How do you renovate a county government building without shutting down operations or relocating hundreds of critical employees? That was the dilemma that Butler County, Pa., faced when its government center needed major repairs.

Located about an hour north of Pittsburgh, the building’s 30-year-old, precast concrete façade was deteriorating. The exterior seals had failed, leading to glaring structural and aesthetic problems. According to Ben Marnik, district sales manager at the Moon Township, Pa.–based manufacturer CENTRIA, the building’s exterior “was failing miserably. Moisture was getting behind the façade, corroding some of the supports behind it, and evidence of corrosion was coming forward through the material.”

Thanks to the expertise of the local architectural design and structural engineering firm Ashlar Architecture & Engineering, Butler County found a solution in CENTRIA’s insulated metal panels (IMPs). By retrofitting the building with IMPs, county employees wouldn’t be displaced, and the building would gain a new, high-performance envelope that would enclose the failing concrete façade.

“An insulated metal panel can not only provide the exterior appearance, but also the retrofit IMPs form a new air, water, vapor and thermal barrier on the outside of the building,” Marnik says.

However, retrofit projects are never easy. The Canonsburg, Pa.–based roofing contractor A.C. Dellovade and the Hampton Township, Pa.–based contractor Uhl Construction joined the team and together they solved a variety of engineering and design challenges.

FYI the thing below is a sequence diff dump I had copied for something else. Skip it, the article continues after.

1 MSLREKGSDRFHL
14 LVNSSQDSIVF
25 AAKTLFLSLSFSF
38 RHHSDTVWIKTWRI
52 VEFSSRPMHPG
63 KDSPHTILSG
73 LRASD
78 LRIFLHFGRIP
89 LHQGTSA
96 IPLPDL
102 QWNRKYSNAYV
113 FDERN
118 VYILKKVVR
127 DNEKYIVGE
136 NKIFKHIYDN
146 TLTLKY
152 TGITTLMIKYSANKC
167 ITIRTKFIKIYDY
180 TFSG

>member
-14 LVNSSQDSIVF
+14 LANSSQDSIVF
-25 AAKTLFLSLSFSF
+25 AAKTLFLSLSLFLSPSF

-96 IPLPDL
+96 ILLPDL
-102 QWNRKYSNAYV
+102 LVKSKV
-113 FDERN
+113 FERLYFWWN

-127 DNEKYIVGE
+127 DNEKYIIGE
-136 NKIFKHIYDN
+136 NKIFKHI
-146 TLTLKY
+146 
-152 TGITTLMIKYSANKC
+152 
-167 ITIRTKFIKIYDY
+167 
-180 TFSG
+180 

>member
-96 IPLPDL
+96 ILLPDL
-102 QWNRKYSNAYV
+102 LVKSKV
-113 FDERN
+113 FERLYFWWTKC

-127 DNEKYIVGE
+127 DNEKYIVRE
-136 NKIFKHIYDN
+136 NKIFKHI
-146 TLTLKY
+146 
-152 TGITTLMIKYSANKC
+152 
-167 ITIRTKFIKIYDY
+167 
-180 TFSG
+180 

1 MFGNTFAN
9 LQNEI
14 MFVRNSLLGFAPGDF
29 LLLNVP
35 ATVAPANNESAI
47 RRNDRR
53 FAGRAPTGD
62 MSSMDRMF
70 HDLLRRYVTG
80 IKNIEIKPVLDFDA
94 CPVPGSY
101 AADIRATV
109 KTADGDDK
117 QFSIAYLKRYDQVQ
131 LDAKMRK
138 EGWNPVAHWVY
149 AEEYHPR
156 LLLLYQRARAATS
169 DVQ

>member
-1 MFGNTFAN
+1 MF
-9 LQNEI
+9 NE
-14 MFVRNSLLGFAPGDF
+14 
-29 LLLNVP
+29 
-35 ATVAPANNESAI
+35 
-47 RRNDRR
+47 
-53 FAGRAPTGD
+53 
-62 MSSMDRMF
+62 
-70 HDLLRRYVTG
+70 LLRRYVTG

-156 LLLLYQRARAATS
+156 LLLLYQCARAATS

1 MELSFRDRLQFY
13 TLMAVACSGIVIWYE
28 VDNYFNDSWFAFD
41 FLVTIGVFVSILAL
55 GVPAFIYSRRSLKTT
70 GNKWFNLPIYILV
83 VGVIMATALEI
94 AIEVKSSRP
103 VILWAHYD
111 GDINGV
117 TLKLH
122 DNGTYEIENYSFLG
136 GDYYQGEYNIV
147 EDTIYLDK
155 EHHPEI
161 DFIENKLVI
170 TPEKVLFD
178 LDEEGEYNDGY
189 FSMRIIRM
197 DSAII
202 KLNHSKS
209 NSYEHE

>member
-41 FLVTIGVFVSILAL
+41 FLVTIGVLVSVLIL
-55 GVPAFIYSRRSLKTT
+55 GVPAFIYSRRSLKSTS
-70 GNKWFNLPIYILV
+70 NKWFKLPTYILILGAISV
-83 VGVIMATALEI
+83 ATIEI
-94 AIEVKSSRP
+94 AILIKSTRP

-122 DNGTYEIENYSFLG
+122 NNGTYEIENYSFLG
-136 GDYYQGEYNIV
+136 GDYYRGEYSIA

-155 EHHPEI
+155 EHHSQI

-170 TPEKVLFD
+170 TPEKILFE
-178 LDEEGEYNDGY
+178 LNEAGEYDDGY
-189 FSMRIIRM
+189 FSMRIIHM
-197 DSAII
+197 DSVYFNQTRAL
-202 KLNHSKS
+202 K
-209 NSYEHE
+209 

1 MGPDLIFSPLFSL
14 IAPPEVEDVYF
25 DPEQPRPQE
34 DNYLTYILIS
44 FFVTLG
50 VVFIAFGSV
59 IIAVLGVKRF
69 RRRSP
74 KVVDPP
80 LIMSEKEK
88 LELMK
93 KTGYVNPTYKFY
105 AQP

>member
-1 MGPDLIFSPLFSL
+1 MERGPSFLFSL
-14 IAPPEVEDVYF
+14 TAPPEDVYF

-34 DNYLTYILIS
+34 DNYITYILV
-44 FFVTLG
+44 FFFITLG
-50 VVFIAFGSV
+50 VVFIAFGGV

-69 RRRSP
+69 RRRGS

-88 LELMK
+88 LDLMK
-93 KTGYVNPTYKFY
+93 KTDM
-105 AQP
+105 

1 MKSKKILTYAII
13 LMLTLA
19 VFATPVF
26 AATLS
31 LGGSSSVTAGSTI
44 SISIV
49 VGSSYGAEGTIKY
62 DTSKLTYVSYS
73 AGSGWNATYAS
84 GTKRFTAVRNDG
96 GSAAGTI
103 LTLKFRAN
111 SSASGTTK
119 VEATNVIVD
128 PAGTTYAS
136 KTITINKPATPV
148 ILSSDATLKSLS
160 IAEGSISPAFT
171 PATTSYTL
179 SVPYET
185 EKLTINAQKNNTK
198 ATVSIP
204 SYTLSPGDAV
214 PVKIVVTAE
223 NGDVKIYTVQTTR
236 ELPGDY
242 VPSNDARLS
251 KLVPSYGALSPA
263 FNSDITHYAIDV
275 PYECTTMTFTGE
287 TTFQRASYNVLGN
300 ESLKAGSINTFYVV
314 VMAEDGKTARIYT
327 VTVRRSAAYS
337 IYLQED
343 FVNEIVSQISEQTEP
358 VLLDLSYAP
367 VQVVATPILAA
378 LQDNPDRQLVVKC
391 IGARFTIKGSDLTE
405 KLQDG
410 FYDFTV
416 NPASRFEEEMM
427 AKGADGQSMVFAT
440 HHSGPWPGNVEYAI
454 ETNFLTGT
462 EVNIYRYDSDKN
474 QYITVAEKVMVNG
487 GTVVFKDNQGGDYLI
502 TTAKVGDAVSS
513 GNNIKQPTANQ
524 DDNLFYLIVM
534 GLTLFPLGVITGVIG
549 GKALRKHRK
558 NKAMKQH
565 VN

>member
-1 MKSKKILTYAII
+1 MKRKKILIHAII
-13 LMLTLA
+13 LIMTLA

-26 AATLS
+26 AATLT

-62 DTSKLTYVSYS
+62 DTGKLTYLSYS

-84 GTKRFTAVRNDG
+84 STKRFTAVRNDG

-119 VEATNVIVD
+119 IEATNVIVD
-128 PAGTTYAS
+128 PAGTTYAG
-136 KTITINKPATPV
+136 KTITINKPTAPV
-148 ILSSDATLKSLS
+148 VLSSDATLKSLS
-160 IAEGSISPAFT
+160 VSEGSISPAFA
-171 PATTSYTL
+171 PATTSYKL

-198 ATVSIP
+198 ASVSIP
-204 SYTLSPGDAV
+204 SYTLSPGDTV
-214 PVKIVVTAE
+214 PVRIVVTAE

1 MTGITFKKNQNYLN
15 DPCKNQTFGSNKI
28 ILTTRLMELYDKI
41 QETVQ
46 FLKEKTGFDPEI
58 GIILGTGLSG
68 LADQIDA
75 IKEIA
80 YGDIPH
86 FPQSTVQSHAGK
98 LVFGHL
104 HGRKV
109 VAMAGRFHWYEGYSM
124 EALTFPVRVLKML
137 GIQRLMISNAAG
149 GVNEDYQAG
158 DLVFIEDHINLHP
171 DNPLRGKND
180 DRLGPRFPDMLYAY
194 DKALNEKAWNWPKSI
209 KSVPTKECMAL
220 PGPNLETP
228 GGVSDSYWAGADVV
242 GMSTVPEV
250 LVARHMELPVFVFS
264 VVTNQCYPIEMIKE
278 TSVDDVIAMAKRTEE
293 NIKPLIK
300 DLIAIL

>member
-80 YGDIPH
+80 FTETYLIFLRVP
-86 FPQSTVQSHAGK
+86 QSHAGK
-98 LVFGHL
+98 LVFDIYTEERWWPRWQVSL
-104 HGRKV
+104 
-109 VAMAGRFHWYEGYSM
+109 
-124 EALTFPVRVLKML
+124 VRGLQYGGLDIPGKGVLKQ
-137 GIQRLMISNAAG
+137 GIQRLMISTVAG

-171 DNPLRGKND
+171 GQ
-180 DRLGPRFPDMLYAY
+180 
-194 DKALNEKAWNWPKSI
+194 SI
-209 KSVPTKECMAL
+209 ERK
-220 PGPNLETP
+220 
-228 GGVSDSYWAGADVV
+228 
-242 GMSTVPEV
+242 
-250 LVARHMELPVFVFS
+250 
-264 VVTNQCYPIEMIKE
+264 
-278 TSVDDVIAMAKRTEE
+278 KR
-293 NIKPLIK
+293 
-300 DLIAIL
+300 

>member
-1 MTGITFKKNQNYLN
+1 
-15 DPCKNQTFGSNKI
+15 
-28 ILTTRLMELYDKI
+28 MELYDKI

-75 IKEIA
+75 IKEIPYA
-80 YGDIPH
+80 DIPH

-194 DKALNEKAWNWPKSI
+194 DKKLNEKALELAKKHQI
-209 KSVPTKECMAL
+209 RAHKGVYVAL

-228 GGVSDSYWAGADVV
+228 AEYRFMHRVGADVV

“The biggest challenge with retrofit is verifying what's actually out in the field and what they're showing on paper are actually one and the same,” says Joe Gizoni, vice president of sales and marketing at A.C. Dellovade.

In addition, the team had to assess how structurally sound the existing façade was. “If you're going to install IMPs over the top of an existing material,” Marnik asks, “can the existing structure carry the new weight of the added material? And how do you attach it?”

Once they confirmed the IMP envelope could attach directly to the existing façade, CENTRIA and A.C. Dellovade developed a secondary metal support structure to hold the new panels. “The new system is a complete new exterior with a sealed air and water barrier, so there is no chance for moisture to get behind it,” Marnik explains.

Most of the new building exterior is composed of Formawall Dimension Series. The 3-inch-thick panels are made with a factory foamed-in-place core surrounded by sealed steel and finished in sage brown or surrey beige. Since the panel system provides air, water, vapor barrier, and insulation all in one, no further trades or components were necessary for the building envelope.

At the entryway, the modular solution Intercept Entyre helped bring the project to life. Intercept allows design versatility around depths, tapers, slopes, curves, and other architectural features.

Another important design requirement was the incorporation of operable windows. Formavue Windows, which integrate seamlessly into the Formawall Dimension Series panels, were installed in dark bronze. Marnik explains that A.C. Dellovade “installed subframing, IMPs, and windows over top of the existing windows with everybody still in the building.” Ultimately, only a handful of employees were removed from their office for a day or two while the windows were finished.

Working together, the team accomplished a challenging list of retrofit goals—enclosing a failing façade, providing a new, weather-tight envelope, and integrating operable windows—all without disturbing vital government operations or relocating the building’s workers.